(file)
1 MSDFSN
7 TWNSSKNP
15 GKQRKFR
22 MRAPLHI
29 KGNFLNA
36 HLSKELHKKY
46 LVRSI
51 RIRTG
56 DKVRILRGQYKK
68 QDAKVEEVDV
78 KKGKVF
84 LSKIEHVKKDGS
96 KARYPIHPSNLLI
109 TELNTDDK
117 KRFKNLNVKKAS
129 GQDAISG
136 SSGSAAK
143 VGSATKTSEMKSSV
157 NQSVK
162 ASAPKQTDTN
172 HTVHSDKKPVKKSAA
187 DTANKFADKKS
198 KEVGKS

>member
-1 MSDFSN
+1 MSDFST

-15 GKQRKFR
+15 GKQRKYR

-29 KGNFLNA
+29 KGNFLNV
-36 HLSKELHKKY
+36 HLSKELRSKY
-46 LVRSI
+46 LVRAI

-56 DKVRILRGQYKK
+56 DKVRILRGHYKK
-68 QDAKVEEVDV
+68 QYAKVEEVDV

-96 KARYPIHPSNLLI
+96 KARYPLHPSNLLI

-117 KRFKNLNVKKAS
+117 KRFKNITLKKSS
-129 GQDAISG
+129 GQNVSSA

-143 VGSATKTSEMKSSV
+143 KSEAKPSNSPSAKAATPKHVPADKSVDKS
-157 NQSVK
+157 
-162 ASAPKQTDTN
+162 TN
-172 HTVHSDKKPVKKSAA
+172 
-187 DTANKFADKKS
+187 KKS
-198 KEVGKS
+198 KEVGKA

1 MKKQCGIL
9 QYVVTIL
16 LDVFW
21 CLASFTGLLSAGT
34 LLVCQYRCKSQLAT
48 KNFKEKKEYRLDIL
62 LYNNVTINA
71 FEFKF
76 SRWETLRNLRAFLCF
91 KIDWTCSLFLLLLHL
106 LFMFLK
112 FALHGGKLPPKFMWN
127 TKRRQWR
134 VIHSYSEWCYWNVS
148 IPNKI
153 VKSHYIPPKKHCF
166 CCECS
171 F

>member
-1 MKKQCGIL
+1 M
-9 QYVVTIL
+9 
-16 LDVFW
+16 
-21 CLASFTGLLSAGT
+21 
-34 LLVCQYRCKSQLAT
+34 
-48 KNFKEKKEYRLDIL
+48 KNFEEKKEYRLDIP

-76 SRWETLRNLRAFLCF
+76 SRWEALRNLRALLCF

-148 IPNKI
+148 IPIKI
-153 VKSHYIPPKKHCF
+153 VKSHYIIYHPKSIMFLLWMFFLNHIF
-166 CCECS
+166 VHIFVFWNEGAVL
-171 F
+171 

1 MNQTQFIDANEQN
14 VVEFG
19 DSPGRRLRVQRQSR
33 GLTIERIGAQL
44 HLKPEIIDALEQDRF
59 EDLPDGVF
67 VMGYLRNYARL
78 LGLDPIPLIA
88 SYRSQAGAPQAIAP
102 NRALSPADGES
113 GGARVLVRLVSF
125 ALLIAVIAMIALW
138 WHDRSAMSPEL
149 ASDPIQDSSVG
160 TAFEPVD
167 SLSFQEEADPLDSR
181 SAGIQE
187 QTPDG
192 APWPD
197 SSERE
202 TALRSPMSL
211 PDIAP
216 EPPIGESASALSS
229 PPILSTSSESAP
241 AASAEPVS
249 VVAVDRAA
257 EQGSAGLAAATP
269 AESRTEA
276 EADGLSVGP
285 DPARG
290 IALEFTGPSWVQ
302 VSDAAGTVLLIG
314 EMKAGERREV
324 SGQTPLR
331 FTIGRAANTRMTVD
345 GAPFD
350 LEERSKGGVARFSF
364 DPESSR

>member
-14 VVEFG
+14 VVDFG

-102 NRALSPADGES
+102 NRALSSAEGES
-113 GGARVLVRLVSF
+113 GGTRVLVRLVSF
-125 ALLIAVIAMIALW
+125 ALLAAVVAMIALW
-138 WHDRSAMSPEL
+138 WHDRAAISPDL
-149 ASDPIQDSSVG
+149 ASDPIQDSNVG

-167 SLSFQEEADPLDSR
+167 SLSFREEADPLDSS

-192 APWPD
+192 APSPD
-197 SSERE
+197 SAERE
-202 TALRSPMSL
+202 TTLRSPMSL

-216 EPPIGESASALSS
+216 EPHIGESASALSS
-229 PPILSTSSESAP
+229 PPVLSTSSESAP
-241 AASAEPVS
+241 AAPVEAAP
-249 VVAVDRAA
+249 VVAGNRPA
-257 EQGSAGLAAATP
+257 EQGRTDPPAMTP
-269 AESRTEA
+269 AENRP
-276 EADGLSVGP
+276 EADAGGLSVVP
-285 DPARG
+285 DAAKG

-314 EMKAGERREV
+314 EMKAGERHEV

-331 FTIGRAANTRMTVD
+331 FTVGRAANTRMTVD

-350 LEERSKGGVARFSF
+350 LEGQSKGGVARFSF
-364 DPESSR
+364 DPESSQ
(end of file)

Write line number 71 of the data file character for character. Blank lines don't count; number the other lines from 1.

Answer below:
148 IPNKI